A Forester Meaning in Hindi

Noun

  1. 1. चारी (p. cArI )
  2. 2. वनचर (p. vanacara )
  3. 3. वनपाल (p. vanapAla )

A Forester Sentences from Popular Quotes and Books

1. "I hung up and fed myself a slug of Old Forester to brace my nerves for the interview."
- Raymond Chandler, The Little Sister

2. "The night I was born, my great uncle Moanea, the village forester, shot a wolf. The villagers roasted it in the fire and fed the meat to the dogs."
- Teodor Flonta, A Luminous Future

3. "He says the witch was dressed as a man and wore her hair also like a man's. Not only that, but in the boy's fevered dream, she fought better than any soldier. As I said, beyond belief." The forester shrugged in apology for wasting his lord's time. The corners of Gilliam's mouth lifted in sudden respect, and he touched the pin at his shoulder. "She did it all alone," he said quietly. "My lord?" the forester asked. "Hobbe, this is no dream. The boy has indeed seen my bride." Hobbe blinked. "Condolences, my lord."
- Denise Domning, Spring's Fury

4. "One longs for news from the buried ruins of some stronghold miraculously untouched since Batu Khan set fire to it, the trove, perhaps, of some Transylvanian forester digging out a fox or a badger and suddenly tumbling through the creepers and the roots into a dry vault full of iron chests abrim with parchments..."
- Patrick Leigh Fermor, Between the Woods and the Water

5. "The nation’s forests were being cut faster than they could grow back. In the 1890s, while Aldo was growing up, the United States had begun to set aside forest reserves to protect the trees. Then, while Aldo was in high school, one of the country’s first forestry schools opened at Yale University. Aldo knew immediately what he wanted to do. If he could become a forester, he could get paid to work in the woods all day. How could a job get any better?"
- Marybeth Lorbiecki, Things

6. "In clear-cutting, he said, you clear away the natural forest, or what the industrial forester calls "weed trees," and plant all one species of tree in neat straight functional rows like corn, sorghum, sugar beets or any other practical farm crop. You then dump on chemical fertilizers to replace the washed-away humus, inject the seedlings with growth-forcing hormones, surround your plot with deer repellants and raise a uniform crop of trees, all identical. When the trees reach a certain prespecified height (not maturity; that takes too long) you send in a fleet of tree-harvesting machines and cut the fuckers down. All of them. Then burn the slash, and harrow, seed, fertilize all over again, round and round and round again, faster and faster, tighter and tighter until, like the fabled Malaysian Concentric Bird which flies in ever-smaller circles, you disappear up your own asshole."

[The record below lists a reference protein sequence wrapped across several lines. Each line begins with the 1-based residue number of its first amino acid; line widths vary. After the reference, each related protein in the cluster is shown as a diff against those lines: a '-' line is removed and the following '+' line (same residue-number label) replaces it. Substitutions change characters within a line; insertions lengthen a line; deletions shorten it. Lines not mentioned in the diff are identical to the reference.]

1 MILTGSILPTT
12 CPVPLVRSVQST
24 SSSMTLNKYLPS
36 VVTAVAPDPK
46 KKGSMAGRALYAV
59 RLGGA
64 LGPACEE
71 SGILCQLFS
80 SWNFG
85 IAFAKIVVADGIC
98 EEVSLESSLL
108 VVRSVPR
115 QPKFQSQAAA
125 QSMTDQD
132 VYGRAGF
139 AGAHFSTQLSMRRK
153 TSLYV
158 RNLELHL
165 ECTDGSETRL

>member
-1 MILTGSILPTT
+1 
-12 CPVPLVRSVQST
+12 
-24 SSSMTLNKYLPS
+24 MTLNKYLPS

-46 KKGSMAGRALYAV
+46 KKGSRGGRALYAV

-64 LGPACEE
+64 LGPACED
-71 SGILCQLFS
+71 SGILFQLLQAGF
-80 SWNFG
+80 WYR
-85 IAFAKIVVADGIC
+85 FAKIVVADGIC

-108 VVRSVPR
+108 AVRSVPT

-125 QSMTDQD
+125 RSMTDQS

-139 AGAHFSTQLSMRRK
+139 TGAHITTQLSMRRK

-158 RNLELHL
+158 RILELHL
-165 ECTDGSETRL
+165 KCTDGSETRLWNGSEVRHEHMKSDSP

- Edward Abbey, The Monkey Wrench Gang

7. "The currents and eddies of right and wrong, which you find such plain sailing, I can't navigate. I'm no voyager. But in the thickets of the law, oh, there I'm a forester. I doubt if there's a man alive who could follow me there ... ...when the last law was down, and the Devil turned round on you-where would you hide, Roper, the laws all being flat? This country's planted thick with laws from coast to coast-man's laws, not God's-and if you cut them down-and you're just the man to do it-d'you really think you could stand upright in the winds that would blow then? Yes, I'd give the Devil benefit of law, for my own safety's sake."
- Robert Bolt, A Man for All Seasons

8. "Knowledge was the great thing--not abstract knowledge in which Dr. Forester had been so rich, the theories which lead one enticingly on with their appearance of nobility, of transcendent virtue, but detailed, passionate, trivial human knowledge."
- Graham Greene, The Ministry of Fear

9. "Most of us begin, aided by almost every aspect of our culture, hoping for a perfect marriage. What this means is that we accept sexual attractiveness as a clue to finding our way in the labyrinth of marriage. It almost never is. Oddly enough, the media, which promise marriage as the happy ending, almost simultaneously show it, after several years, to be more ending than happy. But the dream lives on that this time will be different. "Perhaps the reason the truth is so little told is that it sounds quotidian, bourgeois, even like advocating proportion, that most unappealing of all virtues. But E. M. Forester understood this: when someone suggested that truth is halfway between extremes, his answer (in Howards End) was, "No; truth, being alive, was not halfway between anything. It was only to be found by continuous excursions into either realm, and though proportion is the final secret, to espouse it at the outset is to ensure sterility." Proportion is the final secret, and that is why"
- Carolyn G. Heilbrun, Writing a Woman's Life

 
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